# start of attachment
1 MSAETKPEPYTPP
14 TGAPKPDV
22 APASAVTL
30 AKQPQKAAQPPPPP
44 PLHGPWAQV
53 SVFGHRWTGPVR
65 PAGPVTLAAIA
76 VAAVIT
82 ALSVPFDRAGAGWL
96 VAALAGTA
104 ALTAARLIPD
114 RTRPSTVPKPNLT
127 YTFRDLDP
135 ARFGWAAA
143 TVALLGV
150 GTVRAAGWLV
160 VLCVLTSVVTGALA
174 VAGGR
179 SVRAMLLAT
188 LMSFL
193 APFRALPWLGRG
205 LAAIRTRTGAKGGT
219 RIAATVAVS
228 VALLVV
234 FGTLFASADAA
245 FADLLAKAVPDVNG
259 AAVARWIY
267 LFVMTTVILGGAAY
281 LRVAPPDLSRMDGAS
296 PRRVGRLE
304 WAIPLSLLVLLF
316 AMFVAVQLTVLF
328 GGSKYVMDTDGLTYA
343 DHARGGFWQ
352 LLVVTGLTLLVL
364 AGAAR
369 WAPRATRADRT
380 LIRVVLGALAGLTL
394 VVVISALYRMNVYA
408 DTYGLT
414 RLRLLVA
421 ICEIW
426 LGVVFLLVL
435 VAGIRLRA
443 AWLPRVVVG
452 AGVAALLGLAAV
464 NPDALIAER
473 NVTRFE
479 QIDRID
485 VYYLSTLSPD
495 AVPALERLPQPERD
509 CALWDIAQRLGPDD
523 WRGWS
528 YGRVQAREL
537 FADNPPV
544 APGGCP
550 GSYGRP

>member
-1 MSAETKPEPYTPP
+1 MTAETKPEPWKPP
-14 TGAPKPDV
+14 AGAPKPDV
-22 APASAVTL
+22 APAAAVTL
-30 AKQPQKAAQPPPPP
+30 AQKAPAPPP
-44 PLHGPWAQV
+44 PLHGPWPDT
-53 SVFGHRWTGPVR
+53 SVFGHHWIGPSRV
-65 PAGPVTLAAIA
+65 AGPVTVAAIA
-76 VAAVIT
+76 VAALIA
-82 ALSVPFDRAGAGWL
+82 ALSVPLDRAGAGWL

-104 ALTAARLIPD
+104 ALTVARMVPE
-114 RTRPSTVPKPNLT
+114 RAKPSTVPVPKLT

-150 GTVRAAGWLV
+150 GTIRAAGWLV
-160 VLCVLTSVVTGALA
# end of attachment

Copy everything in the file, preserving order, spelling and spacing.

1 MSAETKPEPYTPP
14 TGAPKPDV
22 APASAVTL
30 AKQPQKAAQPPPPP
44 PLHGPWAQV
53 SVFGHRWTGPVR
65 PAGPVTLAAIA
76 VAAVIT
82 ALSVPFDRAGAGWL
96 VAALAGTA
104 ALTAARLIPD
114 RTRPSTVPKPNLT
127 YTFRDLDP
135 ARFGWAAA
143 TVALLGV
150 GTVRAAGWLV
160 VLCVLTSVVTGALA
174 VAGGR
179 SVRAMLLAT
188 LMSFL
193 APFRALPWLGRG
205 LAAIRTRTGAKGGT
219 RIAATVAVS
228 VALLVV
234 FGTLFASADAA
245 FADLLAKAVPDVNG
259 AAVARWIY
267 LFVMTTVILGGAAY
281 LRVAPPDLSRMDGAS
296 PRRVGRLE
304 WAIPLSLLVLLF
316 AMFVAVQLTVLF
328 GGSKYVMDTDGLTYA
343 DHARGGFWQ
352 LLVVTGLTLLVL
364 AGAAR
369 WAPRATRADRT
380 LIRVVLGALAGLTL
394 VVVISALYRMNVYA
408 DTYGLT
414 RLRLLVA
421 ICEIW
426 LGVVFLLVL
435 VAGIRLRA
443 AWLPRVVVG
452 AGVAALLGLAAV
464 NPDALIAER
473 NVTRFE
479 QIDRID
485 VYYLSTLSPD
495 AVPALERLPQPERD
509 CALWDIAQRLGPDD
523 WRGWS
528 YGRVQAREL
537 FADNPPV
544 APGGCP
550 GSYGRP

>member
-1 MSAETKPEPYTPP
+1 MTAETKPEPWKPP
-14 TGAPKPDV
+14 AGAPKPDV
-22 APASAVTL
+22 APAAAVTL
-30 AKQPQKAAQPPPPP
+30 AQKAPAPPP
-44 PLHGPWAQV
+44 PLHGPWPDT
-53 SVFGHRWTGPVR
+53 SVFGHHWIGPSRV
-65 PAGPVTLAAIA
+65 AGPVTVAAIA
-76 VAAVIT
+76 VAALIA
-82 ALSVPFDRAGAGWL
+82 ALSVPLDRAGAGWL

-104 ALTAARLIPD
+104 ALTVARMVPE
-114 RTRPSTVPKPNLT
+114 RAKPSTVPVPKLT

-150 GTVRAAGWLV
+150 GTIRAAGWLV
-160 VLCVLTSVVTGALA